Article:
USA, 1934 - 2015
Michael Graves was born in Indiana in 1934. An American architect and designer, he was one of the principal figures in the postmodernist movement.
Graves trained to be an architect at Harvard, earning a master’s degree in 1959. Graves began his architectural career in the 1960s as a creator of private houses in the abstract and austere style of modernism. In the late 1970s, however, Graves began to reject the bare and unadorned Modernist idiom as too cool and abstract and he began seeking a richer architectural vocabulary that would be more accessible to the public.
He soon drew attention with his designs for several large public buildings in the early 1980s. The Portland Public Service Building in Portland, Oregon and the Humana Building in Louisville, Kentucky, were notable for their hulking masses and for Graves’s highly personal, Cubist interpretations of such classical elements as colonnades and loggias.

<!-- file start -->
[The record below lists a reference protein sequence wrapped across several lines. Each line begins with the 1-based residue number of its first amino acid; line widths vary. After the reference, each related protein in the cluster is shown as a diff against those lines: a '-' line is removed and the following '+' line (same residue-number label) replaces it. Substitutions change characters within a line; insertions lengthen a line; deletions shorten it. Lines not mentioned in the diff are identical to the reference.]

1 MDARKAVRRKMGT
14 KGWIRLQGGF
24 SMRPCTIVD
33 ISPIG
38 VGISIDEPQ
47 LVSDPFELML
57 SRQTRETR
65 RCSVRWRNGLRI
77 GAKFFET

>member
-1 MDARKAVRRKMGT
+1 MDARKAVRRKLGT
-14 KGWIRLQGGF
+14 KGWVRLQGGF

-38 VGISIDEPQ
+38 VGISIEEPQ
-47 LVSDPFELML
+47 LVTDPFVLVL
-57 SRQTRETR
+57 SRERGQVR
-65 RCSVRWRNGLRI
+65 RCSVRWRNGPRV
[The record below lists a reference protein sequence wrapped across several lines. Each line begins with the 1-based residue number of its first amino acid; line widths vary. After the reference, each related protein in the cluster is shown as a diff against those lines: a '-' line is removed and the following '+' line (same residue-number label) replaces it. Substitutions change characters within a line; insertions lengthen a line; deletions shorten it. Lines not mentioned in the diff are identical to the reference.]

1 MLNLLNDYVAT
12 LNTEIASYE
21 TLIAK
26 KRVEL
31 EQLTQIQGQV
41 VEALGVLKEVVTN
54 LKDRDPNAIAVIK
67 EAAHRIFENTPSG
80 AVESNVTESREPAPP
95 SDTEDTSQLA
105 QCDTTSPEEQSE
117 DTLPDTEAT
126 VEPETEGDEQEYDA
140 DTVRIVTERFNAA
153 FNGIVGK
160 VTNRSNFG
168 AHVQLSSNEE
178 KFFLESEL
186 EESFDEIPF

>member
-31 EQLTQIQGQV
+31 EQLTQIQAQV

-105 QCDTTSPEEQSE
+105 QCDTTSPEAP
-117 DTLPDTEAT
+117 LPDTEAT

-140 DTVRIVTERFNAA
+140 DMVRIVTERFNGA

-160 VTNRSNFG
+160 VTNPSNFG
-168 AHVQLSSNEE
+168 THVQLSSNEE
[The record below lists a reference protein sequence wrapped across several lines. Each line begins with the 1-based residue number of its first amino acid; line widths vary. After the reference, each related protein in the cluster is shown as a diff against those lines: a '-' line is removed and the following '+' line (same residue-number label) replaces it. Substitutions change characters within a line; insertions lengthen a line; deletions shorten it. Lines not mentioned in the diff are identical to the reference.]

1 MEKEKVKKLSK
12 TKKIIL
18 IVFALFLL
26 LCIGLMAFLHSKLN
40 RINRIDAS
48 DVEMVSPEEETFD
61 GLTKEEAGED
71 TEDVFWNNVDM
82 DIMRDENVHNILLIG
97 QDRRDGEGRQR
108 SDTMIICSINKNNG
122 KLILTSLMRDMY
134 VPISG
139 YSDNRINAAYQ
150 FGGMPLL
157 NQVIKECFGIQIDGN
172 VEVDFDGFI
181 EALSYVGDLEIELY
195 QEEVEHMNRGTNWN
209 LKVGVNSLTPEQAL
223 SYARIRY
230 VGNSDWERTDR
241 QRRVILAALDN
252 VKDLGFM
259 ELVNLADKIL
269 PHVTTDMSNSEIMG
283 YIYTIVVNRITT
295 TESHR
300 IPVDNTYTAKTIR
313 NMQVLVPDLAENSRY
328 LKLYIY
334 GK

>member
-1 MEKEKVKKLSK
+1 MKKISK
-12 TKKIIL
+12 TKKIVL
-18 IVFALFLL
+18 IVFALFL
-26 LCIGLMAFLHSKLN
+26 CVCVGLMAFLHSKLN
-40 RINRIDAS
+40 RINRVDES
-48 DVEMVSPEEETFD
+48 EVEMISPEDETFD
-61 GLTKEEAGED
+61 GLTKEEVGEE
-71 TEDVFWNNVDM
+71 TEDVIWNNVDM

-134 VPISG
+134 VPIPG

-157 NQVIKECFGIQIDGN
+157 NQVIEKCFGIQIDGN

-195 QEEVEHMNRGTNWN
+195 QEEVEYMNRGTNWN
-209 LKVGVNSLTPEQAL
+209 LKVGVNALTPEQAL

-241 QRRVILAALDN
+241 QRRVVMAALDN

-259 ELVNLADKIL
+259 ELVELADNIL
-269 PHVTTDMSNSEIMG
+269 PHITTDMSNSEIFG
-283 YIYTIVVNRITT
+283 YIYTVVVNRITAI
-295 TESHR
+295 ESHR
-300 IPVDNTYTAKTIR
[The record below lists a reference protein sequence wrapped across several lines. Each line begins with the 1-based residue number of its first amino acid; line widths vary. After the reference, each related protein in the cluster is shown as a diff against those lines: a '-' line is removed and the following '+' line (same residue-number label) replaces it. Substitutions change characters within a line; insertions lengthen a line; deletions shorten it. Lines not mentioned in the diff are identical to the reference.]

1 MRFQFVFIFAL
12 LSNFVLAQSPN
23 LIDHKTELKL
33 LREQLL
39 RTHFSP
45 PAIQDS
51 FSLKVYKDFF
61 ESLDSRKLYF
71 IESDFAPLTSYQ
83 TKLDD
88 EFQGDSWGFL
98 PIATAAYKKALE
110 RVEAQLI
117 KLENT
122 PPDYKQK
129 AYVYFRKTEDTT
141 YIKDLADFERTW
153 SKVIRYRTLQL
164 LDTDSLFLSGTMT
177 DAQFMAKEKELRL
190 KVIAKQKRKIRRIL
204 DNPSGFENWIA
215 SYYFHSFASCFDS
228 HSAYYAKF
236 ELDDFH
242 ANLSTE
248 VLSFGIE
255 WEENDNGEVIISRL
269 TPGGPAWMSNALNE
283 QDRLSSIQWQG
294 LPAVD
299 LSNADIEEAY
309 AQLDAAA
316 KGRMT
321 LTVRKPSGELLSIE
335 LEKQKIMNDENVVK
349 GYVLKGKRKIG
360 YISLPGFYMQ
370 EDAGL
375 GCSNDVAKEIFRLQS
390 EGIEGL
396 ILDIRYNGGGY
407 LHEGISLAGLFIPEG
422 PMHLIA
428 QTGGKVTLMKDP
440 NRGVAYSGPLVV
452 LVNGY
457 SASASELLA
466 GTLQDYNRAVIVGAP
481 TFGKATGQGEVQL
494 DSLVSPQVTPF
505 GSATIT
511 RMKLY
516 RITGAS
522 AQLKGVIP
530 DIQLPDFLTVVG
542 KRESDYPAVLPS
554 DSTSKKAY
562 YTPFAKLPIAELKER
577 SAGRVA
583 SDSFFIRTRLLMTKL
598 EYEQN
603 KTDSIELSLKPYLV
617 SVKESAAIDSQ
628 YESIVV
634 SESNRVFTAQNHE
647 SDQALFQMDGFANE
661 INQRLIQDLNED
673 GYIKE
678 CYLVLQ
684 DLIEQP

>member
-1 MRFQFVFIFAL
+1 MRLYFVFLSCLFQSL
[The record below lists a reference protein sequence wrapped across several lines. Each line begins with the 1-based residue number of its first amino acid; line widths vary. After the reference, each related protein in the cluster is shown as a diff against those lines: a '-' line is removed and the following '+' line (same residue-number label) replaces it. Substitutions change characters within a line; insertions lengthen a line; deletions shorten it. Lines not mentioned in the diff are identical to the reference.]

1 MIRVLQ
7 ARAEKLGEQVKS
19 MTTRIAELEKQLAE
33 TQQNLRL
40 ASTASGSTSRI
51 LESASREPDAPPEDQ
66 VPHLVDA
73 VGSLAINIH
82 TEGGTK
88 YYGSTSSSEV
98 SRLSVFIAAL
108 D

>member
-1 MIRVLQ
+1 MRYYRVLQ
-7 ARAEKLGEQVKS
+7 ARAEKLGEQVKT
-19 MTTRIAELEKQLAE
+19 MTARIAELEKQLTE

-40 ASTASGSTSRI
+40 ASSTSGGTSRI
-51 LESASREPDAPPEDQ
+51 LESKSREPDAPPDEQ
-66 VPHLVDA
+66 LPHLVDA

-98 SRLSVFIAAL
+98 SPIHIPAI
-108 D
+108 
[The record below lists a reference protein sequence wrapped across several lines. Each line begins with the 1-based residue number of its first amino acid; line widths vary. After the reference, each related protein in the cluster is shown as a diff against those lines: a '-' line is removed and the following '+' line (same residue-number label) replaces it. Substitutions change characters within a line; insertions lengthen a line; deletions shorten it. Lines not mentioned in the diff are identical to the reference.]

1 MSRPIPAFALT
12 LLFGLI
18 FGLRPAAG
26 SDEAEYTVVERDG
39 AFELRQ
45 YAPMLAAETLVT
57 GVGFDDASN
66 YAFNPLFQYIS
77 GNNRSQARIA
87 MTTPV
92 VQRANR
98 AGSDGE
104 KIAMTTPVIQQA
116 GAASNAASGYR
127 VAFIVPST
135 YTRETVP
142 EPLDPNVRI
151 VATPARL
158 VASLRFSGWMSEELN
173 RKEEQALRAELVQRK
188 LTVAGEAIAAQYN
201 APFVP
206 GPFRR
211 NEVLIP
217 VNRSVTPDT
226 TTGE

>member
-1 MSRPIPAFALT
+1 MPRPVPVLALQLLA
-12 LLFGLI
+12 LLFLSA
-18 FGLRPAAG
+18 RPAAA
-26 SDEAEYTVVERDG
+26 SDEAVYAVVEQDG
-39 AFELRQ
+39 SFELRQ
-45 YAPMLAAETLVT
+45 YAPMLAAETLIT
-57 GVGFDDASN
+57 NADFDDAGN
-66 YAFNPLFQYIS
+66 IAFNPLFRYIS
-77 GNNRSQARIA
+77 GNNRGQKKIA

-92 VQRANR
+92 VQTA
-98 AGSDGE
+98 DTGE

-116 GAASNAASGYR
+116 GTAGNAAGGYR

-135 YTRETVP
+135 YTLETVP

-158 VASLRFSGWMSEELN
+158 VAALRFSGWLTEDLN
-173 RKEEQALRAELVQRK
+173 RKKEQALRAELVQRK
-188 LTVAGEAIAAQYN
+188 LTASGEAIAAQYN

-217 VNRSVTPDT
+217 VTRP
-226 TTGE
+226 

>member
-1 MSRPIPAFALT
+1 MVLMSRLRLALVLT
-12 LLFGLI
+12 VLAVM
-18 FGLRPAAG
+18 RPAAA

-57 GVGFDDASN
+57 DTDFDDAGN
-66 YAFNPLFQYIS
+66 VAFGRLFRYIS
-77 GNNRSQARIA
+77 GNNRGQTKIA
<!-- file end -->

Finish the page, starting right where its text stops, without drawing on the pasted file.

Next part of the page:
By the mid-1980s Graves had emerged as arguably the most original and popular figure working in the postmodernist idiom. He executed architectural and design commissions for clients around the world. In the early 1980s he created a playful and iconic teakettle for the Alessi design firm and he later created a line of household items, including kitchenware and home accessories.
In 2001 Graves was awarded the American Institute of Architects Gold Medal (AIA) for lifetime achievement.
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